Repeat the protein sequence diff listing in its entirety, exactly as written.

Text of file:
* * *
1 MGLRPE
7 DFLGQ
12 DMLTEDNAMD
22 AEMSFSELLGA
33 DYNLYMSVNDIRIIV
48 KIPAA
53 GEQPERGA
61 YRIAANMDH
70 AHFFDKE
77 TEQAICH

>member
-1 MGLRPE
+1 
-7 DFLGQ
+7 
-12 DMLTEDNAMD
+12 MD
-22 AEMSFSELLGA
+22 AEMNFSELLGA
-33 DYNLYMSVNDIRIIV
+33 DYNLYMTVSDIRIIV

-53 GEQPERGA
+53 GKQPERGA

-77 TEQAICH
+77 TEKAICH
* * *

1 MGLRPE
7 DFLGQ
12 DMLTEDNAMD
22 AEMSFSELLGA
33 DYNLYMSVNDIRIIV
48 KIPAA
53 GEQPERGA
61 YRIAANMDH
70 AHFFDKE
77 TEQAICH

>member
-1 MGLRPE
+1 
-7 DFLGQ
+7 
-12 DMLTEDNAMD
+12 MD
-22 AEMSFSELLGA
+22 AEMNFSELLGA
-33 DYNLYMSVNDIRIIV
+33 DYNLYMTVSDIRIIV

-53 GEQPERGA
+53 GKQPERGA

-77 TEQAICH
+77 TEKAICH